Mark Peninga at the Association for Reformed Political Action (ARPA) Canada, does an all-encompassing and reasoned look at abortion legislation (or lack thereof) in Canada in Saving some is not a compromise - The case for advancing abortion legislation in Canada one step at a time
It's fairly lengthy at about 12 pages but well worth the read. A few notable quotes below.
Regarding the political efforts in Canada around abortion legislation:
"The bottom line is that Canadians would be shocked at how few people there are working in the genuinely political realm. There is very little strategy or long-term vision."
"When pro-life politicians in this country have tried to do what is possible by advancing legislation, they are given very little support by the key organizations representing the political arm of the pro-life movement. These politicians are often singled out as "compromisers." With immense opposition from pro-abortion activists, the media, and even their own party, is it any wonder that after 20 years of this, most MPs, even pro-life MPs, are hesitant to touch the issue?"
Regarding the reality that some pro-life groups do not support "incremental legislation":
"Just because part of the pro-life community does not support many pro-life laws does not mean that we should avoid those laws and concentrate on those they do support. Although it sounds considerate, we end up trying to be nice rather than do what is really best for the unborn. Prudence requires the right law at a specific time and in a specific context. We have to be wise in those situations and boldly advance abortion legislation that would be effective in limiting evil. With lives at stake we can't devote all of our time to talking to ourselves. There are some foundational differences within the pro-life community (our view of human nature, the role of government, the end times, etc) that we will debate as long as we live. That debate should happen, but we can't put aside our political responsibility while doing so."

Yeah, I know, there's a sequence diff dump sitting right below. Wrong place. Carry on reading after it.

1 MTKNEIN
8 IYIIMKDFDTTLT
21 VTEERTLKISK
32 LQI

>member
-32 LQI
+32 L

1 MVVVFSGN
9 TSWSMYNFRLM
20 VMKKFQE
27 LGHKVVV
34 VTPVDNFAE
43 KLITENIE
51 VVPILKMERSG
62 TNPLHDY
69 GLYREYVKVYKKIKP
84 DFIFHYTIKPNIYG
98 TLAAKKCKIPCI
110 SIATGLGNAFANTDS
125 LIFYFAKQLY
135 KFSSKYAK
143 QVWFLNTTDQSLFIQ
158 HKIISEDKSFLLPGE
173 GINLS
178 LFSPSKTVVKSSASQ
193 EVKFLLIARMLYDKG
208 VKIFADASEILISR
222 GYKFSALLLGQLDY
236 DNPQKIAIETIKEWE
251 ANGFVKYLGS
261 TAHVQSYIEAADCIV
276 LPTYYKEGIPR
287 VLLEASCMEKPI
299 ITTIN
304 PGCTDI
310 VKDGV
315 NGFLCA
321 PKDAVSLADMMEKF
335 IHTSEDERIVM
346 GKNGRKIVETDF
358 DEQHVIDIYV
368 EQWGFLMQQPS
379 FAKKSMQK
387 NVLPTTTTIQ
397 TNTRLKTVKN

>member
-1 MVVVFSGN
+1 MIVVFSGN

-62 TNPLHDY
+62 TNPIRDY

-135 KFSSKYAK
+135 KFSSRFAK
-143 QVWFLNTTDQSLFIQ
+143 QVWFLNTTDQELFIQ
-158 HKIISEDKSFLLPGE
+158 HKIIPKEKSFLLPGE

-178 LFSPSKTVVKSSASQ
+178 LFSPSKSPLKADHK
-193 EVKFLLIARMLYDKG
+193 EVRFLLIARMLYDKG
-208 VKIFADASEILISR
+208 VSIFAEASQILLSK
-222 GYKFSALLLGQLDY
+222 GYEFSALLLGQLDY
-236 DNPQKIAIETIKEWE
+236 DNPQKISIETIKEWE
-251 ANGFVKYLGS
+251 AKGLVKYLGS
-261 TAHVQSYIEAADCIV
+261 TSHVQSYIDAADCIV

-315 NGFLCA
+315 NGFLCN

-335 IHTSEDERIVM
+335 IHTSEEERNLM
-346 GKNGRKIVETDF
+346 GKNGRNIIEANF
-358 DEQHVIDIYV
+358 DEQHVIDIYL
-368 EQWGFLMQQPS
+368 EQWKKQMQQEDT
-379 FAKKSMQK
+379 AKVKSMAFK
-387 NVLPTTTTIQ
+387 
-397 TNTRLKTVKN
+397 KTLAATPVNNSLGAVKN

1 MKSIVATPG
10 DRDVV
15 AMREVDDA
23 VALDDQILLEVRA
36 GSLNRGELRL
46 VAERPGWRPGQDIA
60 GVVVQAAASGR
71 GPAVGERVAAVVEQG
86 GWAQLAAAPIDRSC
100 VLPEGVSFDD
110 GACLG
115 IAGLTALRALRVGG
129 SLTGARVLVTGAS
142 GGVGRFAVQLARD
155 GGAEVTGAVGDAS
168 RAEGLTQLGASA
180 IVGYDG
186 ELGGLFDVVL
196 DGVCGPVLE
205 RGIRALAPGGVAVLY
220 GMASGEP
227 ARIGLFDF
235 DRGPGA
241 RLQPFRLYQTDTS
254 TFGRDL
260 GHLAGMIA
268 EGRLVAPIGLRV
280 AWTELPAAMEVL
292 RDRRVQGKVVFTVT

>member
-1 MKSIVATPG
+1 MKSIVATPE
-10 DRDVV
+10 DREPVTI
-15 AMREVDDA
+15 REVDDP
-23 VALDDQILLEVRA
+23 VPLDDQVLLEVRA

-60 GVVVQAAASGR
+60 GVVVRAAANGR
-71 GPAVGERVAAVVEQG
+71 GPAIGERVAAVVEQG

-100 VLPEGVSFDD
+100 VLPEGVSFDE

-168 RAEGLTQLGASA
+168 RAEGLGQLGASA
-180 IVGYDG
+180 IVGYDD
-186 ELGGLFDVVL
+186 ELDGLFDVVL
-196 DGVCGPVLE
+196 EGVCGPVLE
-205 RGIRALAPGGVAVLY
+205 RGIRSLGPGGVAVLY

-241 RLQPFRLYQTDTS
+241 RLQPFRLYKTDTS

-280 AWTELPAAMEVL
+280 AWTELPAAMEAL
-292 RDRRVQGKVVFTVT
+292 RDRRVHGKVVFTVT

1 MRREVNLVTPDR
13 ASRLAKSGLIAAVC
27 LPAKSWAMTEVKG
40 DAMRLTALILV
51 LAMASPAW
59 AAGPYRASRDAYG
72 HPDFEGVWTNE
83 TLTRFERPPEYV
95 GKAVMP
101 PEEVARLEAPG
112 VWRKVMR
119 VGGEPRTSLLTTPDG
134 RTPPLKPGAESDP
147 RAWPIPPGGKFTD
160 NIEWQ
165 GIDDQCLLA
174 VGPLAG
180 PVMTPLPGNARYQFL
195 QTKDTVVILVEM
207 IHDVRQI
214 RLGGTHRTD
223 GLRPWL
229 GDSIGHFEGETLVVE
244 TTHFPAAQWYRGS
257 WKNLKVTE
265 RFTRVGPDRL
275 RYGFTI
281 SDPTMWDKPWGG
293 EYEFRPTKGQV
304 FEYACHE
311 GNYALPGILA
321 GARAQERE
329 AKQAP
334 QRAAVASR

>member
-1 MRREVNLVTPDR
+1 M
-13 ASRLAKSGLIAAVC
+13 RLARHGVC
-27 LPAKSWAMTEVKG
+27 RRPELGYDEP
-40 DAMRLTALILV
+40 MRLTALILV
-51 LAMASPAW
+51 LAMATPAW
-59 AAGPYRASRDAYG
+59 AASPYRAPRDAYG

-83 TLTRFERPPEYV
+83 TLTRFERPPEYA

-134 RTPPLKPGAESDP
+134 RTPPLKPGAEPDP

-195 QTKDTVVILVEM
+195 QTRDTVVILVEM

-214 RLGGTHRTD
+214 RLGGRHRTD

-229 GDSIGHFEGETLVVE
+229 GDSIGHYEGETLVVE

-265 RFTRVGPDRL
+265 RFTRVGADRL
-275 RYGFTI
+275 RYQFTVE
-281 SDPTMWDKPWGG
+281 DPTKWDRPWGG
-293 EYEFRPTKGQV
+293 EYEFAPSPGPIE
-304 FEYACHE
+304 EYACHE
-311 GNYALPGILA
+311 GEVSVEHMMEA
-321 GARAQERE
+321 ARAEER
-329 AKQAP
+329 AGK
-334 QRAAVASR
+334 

"If we did boldly advance abortion legislation that is in keeping with public opinion today, well over 500 lives could be saved every year"
"By supporting incremental legislation, we are not in any way compromising. We are working to abolish all abortion by taking the steps humanly possible in this sin-filled and limited world. By promoting a law that bans abortion after 18 weeks, for example, we are not in any way condoning abortion up till 18 weeks. The pro-life leader quoted earlier who opposed gestational limits wrongly believes that such a law would mean we are allowing some evil to save some children. But we aren't allowing the evil. Our society has chosen the evil. The train is hurtling down the tracks whether we like it or not. Our sin-filled human hearts have chosen the evil. Our government has the responsibility to limit that evil as much as possible. If a ban on abortion is not humanly possible in such an evil society but restrictions on abortion are possible, it is the moral duty of government to enact those restrictions, to begin to engage the brakes on the train. We may not be able to stop the train dead in its tracks, but we should begin to apply the brake."
I encourage anyone who believes that "politics is the art of what is possible" to read this paper.